In his floor speech, Ensign presented the amendment as a penalty on the widespread practice of undocumented workers using fraudulent Social Security numbers to obtain jobs in the mainstream workforce. He argued, "I don’t think it is right to ask the American people, ‘OK, forgive them for the felony of stealing Social Security numbers, we are going to give you amnesty… and on top of that, we are going to write you a check.’"

Some critics of the reform measuresfear the bill could distort the tax code into a system for punishing undocumented taxpayers.

The amendment, which superseded an even more controversial proposal that would have eliminated the Earned Income Tax Credit even after legalization, has raised fears that immigration reform could distort the tax code into a system for punishing undocumented taxpayers.

Stacy Dean, a policy analyst with the progressive think tank Center on Budget and Policy Priorities, told The NewStandard that while "immigrants are trying to come out of the shadows, file their taxes and make themselves right with the system, [the Ensign amendment] isn’t about making yourself right. It’s about only paying – and not the tax system treating you equally as it would any other person."

Blazer said that the amendment could also impact immigrants who have paid taxes while working illegally, by forcing them to retroactively compensate for the tax credits they accrued in the past. Many undocumented workers already pay regularly into the federal tax system, which under existing policies collects payments without regard to the filer’s immigration status.

Luisa Grillo-Chope, a policy analyst with the Latino advocacy association National Council of La Raza, noted that the tax burden would weigh even more heavily on poor immigrant households. She called the Earned Income credit "the one thing that would help offset how difficult this is going to be for some people."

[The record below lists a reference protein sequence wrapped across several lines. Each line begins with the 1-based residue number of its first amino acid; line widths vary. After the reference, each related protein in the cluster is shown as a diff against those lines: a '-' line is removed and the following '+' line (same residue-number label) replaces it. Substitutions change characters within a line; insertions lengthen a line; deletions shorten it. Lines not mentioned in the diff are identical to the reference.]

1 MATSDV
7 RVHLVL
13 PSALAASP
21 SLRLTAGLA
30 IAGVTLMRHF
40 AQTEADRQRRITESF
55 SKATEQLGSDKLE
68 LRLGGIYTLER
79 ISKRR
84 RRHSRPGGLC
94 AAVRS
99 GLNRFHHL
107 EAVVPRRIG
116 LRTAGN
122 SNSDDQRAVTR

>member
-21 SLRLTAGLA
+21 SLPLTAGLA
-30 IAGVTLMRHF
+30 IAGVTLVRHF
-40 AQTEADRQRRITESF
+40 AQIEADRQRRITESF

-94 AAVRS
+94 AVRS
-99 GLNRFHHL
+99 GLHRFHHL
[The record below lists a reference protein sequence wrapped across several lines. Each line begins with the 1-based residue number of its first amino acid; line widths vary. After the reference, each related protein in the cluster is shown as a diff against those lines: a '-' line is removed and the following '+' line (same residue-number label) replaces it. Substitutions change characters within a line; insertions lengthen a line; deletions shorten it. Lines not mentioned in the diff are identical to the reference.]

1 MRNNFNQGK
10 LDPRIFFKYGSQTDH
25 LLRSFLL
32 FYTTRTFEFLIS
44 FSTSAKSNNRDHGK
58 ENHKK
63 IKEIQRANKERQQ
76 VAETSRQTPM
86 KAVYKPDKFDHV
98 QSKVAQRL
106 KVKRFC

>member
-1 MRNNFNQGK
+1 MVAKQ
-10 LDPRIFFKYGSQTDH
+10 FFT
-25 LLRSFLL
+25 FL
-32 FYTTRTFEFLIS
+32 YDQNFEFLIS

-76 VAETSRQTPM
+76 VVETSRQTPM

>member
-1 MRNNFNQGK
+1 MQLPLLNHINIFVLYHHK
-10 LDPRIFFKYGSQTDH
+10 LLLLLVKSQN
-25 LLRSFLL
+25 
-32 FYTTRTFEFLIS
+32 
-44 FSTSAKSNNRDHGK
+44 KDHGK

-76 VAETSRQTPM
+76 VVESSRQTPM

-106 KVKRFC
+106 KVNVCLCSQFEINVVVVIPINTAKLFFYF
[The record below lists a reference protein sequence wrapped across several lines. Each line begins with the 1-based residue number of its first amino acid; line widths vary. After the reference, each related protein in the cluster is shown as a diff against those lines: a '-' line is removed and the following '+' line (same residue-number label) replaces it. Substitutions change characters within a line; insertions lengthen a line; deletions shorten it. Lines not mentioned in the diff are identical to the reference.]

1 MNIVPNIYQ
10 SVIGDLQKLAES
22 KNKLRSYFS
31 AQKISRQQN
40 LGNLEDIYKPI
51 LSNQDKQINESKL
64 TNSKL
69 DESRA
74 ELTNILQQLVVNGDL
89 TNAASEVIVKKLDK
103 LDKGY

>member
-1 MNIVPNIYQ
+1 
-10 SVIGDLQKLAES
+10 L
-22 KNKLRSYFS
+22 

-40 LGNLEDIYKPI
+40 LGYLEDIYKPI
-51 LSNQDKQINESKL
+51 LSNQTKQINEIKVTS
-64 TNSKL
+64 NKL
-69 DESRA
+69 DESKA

A separate amendment authored by Senate Finance Committee Chair Chuck Grassley (R-Iowa) would further expand the back-tax requirement to cover all unpaid taxes, as opposed to filings from three of the previous five years, as originally proposed.

“Only the most hateful politician would promote legislation that tramples on people’s civil and human rights--and then charges them to do so."

The punitive tax provisions were fueled by anxieties over Congressional Budget Office (CBO) estimates for the fiscal impact of the original Senate bill. CBO projected that the proposed measures would have increased federal benefits spending by some $54 billion over the next decade through public-assistance programs, such as food stamps and Medicaid, and government tax credits.

But an analysis of this data by the CBPP found that the Senate reforms as originally proposed would have yielded fiscal gains for the government, skimming about $66 billion from immigrants through taxes and fees over the same period. Nonetheless, the added financial penalties aim to maximize the benefit to the government by sapping even more from immigrants seeking legalization.

While the tax restrictions purport to buffer federal coffers, an amendment introduced by Senator John Cornyn (R-Texas), chair of the Immigration and Border Security subcommittee, would force legalizing immigrants to pay a $750 fee, plus $100 for each spouse or child, which would go to fund state-level health and education services for immigrants.